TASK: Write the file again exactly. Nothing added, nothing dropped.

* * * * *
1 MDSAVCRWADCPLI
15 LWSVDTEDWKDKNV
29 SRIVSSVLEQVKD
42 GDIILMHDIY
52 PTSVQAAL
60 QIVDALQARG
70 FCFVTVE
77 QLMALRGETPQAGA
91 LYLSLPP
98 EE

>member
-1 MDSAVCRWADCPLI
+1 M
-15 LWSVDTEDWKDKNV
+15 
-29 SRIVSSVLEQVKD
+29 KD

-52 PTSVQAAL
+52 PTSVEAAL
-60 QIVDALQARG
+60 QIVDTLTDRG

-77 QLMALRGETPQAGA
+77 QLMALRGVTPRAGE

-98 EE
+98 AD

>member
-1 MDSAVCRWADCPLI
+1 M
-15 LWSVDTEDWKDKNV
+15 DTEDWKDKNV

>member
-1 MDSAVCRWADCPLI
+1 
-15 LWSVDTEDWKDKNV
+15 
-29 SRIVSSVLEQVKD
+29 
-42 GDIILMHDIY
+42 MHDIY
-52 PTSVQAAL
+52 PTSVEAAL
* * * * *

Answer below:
1 MDSAVCRWADCPLI
15 LWSVDTEDWKDKNV
29 SRIVSSVLEQVKD
42 GDIILMHDIY
52 PTSVQAAL
60 QIVDALQARG
70 FCFVTVE
77 QLMALRGETPQAGA
91 LYLSLPP
98 EE

>member
-1 MDSAVCRWADCPLI
+1 M
-15 LWSVDTEDWKDKNV
+15 
-29 SRIVSSVLEQVKD
+29 KD

-52 PTSVQAAL
+52 PTSVEAAL
-60 QIVDALQARG
+60 QIVDTLTDRG

-77 QLMALRGETPQAGA
+77 QLMALRGVTPRAGE

-98 EE
+98 AD

>member
-1 MDSAVCRWADCPLI
+1 M
-15 LWSVDTEDWKDKNV
+15 DTEDWKDKNV

>member
-1 MDSAVCRWADCPLI
+1 
-15 LWSVDTEDWKDKNV
+15 
-29 SRIVSSVLEQVKD
+29 
-42 GDIILMHDIY
+42 MHDIY
-52 PTSVQAAL
+52 PTSVEAAL